Having a sphere and three diffrent point $A,B,C$ on this sphere. Find set of all centers of spheres inscribed in a tetrahedron $ABCD$, where $D$ is some point on the given sphere. The problem reduced to 2dimensions is trivial it's just sum of two arcs of some circle, but in 3dimensions the set is not so simple. Checking in geogebra it's not sum of some parts of sphere. I don't know what this set looks and how it's described.

1$\begingroup$ Why restrict $A$, $B$, and $C$ to be on the sphere? $\endgroup$ – Douglas Zare Aug 15 '15 at 16:08

1$\begingroup$ The boundary of the set is formed by incenters of tetrahedra with $D$ at infinity. Do not expect it to be particular nice surface. $\endgroup$ – Anton Petrunin Aug 15 '15 at 16:33

1$\begingroup$ $D$ is on the same sphere as $A,B,C$. It makes that the set is inside that sphere $\endgroup$ – M.Martin Aug 15 '15 at 19:29

$\begingroup$ @AntonPetrunin: "with $D$ at infinity": Could you expand on your comment? $\endgroup$ – Joseph O'Rourke Aug 15 '15 at 21:39

$\begingroup$ @JosephO'Rourke, ignore it, it was a comment to the old version of the question where $D$ is arbitrary. $\endgroup$ – Anton Petrunin Aug 16 '15 at 14:15
A little algebra shows that, for $A=(1,0,0)$, $B=(0,1,0)$, and $C=(0,0,1)$ on the sphere, this surface is an irreducible algebraic surface of degree 5 that is singular at $A$, $B$, and $C$ but is otherwise smooth (even on the plane at infinity). In fact, the hypersurface is defined by $$ \begin{aligned} 0 &= 2s_1^59s_1^3s_2+9s_1^2s_3+9s_1s_2^227s_2s_3\\ &\quad 7s_1^4+18s_1^2s_2+18s_1s_39s_2^2\\ &\quad\quad +8s_1^39s_1s_227s_3 2s_1^2 2s_1 +1 \end{aligned} $$ where $s_1=x+y+z$, $s_2=xy+yz+zx$, and $s_3=xyz$. (Written out in terms of $x$, $y$, and $z$, the polynomial on the right hand side has 56 terms; as Anton suspected, it does not appear to be very nice.)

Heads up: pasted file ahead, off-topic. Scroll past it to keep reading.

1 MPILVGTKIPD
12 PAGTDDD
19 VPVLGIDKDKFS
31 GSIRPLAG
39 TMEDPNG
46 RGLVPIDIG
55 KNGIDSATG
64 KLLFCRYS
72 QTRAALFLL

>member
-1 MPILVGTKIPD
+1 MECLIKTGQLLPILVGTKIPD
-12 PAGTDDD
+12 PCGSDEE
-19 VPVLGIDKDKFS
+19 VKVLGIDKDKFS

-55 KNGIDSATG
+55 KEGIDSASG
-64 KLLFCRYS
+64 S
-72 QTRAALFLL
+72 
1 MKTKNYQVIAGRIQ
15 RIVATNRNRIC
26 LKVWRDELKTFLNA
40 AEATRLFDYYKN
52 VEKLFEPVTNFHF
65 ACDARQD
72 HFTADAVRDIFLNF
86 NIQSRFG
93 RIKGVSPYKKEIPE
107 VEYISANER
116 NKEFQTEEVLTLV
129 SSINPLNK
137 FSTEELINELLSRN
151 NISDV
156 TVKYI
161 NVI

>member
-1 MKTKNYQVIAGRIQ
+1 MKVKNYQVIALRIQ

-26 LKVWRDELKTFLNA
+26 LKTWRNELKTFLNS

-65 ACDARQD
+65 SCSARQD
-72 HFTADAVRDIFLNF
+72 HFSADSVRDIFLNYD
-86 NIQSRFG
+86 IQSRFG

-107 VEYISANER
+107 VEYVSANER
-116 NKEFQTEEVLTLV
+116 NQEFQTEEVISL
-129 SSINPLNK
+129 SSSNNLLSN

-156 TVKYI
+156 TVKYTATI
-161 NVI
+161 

The singularities at $A$, $B$, and $C$ are cubic (i.e., the polynomial, when expanded about each of these points, has lowest nonvanishing terms of order $3$), so one suspects that this surface, once the singularities have been resolved, might be a known algebraic surface. In fact, the projectivization of the tangent cone at each of these three points is a nonsingular cubic curve. (I have not computed the jinvariant, though.)
For $A,B,C=$ $(1,0,0)$, $(0,1,0)$, $(0,0,1)$ (blue below) on a unit sphere $S$, the surface is a sort of triangular tea bag with corners at $A,B,C$. Below are two views of $100$ random tetrahedron incenters (red) on the surface, corresponding to random points $D$ (not shown) uniformly distributed on $S$.
A typical $D$ (green), the determined tetrahedron, the inscribed sphere and its (red) center, are shown below.
Here is a depiction of Robert Bryant's surface defined by the $56$term polynomial he details:
Note one component is the "triangular tea bag" discernable in my empirical investigation. Here is the polynomial: $$ 2 x^5+x^4 y+x^4 z7 x^4+2 x^3 y^2+4 x^3 y z10 x^3 y+2 x^3 z^210 x^3 z+8 x^3+2 x^2 y^312 x^2 y^2 z15 x^2 y^212 x^2 y z^2+6 x^2 y z+15 x^2 y+2 x^2 z^315 x^2 z^2+15 x^2 z2 x^2+x y^4+4 x y^3 z10 x y^312 x y^2 z^2+6 x y^2 z+15 x y^2+4 x y z^3+6 x y z^26 x y z4 x y+x z^410 x z^3+15 x z^24 x z2 x+2 y^5+y^4 z7 y^4+2 y^3 z^210 y^3 z+8 y^3+2 y^2 z^315 y^2 z^2+15 y^2 z2 y^2+y z^410 y z^3+15 y z^24 y z2 y+2 z^57 z^4+8 z^32 z^22 z+1$$ The plot above restricts $(x,y,z)$ to lie on or in the sphere.

2$\begingroup$ Thanks for making the drawing. In case others might wonder what the other 'components' are, here is a comment: What the algebraic surface describes is the locus of centers of spheres that are tangent to all four planes that make up the sides of a tetrahedron ABCD where D is an arbitrary point on the 2sphere. Of course, one such sphere will be the sphere that lies in the convex hull of the 4 points, but, of course, there are four others. The polynomial equation can't distinguish these. As your picture shows, even requiring that the center be interior to the original sphere is not enough. $\endgroup$ – Robert Bryant Aug 17 '15 at 3:31